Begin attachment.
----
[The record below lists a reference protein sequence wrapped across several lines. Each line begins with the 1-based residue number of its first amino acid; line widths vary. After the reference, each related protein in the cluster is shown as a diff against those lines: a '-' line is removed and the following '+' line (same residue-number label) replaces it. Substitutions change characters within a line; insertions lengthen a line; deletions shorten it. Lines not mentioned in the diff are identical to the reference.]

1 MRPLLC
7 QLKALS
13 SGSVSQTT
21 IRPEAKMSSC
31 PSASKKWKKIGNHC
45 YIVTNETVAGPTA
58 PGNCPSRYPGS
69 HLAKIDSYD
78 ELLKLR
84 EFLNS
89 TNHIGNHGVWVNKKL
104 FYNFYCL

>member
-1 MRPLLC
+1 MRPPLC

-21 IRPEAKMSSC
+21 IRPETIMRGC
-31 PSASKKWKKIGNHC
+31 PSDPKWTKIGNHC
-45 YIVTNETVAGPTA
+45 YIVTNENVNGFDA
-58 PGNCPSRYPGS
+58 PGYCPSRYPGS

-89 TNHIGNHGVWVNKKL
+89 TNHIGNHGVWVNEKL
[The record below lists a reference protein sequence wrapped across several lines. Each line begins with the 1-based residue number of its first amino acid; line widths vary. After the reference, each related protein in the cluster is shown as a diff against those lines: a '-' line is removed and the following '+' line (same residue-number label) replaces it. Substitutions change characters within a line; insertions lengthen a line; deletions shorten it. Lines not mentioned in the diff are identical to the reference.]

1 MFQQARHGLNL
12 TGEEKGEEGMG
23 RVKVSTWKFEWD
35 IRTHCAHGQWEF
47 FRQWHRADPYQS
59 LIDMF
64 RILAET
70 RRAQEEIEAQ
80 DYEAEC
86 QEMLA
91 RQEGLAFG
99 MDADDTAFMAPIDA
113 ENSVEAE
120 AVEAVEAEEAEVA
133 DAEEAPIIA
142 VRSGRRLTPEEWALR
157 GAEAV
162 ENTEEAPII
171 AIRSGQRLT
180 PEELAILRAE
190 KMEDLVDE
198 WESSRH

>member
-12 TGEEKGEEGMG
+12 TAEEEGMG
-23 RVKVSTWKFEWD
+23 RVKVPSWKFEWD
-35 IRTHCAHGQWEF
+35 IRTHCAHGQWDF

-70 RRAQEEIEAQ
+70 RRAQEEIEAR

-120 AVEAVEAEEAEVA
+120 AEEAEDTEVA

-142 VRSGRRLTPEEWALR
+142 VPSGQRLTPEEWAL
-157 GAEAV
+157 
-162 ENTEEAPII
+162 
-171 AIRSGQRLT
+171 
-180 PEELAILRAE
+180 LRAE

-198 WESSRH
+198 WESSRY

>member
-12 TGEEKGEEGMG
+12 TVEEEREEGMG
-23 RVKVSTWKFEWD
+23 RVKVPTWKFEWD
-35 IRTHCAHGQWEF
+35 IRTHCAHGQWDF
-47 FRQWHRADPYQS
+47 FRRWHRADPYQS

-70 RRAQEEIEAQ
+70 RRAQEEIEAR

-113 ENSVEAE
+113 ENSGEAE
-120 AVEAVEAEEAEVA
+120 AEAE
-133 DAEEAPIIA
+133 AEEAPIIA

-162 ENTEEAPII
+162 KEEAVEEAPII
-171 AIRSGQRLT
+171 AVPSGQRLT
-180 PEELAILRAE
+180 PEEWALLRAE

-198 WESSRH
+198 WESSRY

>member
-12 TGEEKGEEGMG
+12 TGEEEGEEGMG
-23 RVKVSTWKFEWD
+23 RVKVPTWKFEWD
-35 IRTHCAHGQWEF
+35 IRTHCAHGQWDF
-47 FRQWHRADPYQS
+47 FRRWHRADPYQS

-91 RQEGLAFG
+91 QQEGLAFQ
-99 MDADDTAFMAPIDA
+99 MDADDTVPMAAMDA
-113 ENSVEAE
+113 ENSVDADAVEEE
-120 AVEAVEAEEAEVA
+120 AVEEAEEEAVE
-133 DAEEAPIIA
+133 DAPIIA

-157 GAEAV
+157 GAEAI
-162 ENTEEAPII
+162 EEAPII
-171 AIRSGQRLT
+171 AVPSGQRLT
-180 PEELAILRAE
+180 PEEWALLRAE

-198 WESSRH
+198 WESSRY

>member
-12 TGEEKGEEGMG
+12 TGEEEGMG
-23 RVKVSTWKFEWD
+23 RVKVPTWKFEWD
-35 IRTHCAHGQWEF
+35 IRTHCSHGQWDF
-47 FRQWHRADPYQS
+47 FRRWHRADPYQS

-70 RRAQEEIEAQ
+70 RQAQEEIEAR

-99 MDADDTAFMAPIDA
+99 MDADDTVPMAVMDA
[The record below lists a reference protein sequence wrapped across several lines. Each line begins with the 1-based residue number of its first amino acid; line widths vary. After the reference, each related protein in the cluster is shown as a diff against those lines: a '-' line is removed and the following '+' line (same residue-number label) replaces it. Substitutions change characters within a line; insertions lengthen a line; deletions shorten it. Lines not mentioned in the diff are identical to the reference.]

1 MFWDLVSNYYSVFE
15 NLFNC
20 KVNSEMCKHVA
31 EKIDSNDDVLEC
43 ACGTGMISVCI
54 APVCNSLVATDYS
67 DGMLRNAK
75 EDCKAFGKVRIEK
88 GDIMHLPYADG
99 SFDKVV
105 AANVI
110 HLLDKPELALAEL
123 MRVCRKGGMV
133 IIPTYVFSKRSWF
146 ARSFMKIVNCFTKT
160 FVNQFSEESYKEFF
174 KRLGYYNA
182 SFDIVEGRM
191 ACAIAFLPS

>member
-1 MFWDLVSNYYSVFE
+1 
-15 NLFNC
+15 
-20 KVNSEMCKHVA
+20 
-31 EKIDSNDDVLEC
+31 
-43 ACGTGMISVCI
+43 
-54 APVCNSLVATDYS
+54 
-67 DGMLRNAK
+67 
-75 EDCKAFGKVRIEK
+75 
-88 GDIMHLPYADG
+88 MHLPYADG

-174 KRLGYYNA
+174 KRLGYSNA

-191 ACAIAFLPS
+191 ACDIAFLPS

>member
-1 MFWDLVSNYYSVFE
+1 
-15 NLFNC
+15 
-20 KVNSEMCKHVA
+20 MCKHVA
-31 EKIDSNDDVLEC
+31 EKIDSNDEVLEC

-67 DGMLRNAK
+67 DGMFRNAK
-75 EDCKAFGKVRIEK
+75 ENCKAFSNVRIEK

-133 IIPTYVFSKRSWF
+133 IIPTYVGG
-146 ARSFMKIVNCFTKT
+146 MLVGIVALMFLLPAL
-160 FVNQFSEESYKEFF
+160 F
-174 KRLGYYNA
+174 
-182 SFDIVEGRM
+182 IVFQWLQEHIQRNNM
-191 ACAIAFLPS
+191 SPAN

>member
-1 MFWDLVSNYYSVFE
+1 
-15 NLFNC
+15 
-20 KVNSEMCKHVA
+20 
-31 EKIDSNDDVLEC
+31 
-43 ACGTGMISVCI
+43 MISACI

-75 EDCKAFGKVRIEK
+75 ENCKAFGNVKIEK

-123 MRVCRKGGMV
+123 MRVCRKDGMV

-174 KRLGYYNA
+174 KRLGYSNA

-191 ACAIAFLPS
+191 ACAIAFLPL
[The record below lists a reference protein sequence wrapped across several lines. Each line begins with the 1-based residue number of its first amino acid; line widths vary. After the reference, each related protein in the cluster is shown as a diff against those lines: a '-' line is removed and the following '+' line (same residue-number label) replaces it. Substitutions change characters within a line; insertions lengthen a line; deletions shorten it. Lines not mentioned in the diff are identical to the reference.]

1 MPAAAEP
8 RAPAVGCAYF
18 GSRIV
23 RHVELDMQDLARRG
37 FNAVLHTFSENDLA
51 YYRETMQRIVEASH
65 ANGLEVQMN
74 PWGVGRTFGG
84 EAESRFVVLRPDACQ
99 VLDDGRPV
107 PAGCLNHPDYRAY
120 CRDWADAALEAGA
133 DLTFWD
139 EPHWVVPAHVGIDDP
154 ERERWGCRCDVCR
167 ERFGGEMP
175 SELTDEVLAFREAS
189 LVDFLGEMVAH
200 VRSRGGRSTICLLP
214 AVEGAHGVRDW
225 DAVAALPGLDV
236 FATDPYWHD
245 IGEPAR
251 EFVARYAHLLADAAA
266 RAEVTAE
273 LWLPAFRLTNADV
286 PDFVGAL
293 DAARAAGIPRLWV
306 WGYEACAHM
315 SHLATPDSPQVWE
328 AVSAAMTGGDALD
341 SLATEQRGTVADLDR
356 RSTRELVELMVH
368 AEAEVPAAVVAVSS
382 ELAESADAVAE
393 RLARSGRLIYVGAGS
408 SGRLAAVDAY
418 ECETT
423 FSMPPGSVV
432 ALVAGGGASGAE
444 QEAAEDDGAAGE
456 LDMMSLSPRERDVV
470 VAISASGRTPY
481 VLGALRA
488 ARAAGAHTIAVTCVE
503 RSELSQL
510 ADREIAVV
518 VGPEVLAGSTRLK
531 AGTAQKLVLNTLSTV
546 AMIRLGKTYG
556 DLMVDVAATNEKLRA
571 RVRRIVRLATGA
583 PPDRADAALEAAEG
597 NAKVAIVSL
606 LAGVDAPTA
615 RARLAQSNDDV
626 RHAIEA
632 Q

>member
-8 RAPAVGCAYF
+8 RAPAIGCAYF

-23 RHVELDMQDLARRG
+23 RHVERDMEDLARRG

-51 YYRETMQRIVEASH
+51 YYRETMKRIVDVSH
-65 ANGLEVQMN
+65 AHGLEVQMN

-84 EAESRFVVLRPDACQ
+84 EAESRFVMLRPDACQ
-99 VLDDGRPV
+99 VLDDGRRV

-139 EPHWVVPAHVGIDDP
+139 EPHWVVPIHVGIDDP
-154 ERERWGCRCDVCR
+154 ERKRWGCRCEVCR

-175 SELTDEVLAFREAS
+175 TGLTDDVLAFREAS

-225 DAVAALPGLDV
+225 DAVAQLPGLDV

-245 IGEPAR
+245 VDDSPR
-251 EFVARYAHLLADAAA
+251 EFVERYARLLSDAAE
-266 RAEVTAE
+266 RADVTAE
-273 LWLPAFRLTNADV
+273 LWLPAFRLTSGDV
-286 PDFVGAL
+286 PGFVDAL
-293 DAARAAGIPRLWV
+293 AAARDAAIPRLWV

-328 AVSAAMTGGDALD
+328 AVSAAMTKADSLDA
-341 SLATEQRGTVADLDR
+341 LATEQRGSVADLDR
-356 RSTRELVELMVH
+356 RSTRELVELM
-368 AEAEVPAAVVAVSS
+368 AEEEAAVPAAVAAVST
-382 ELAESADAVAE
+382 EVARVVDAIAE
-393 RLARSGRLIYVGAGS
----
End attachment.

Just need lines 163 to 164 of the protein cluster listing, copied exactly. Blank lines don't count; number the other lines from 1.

-15 NLFNC
+15 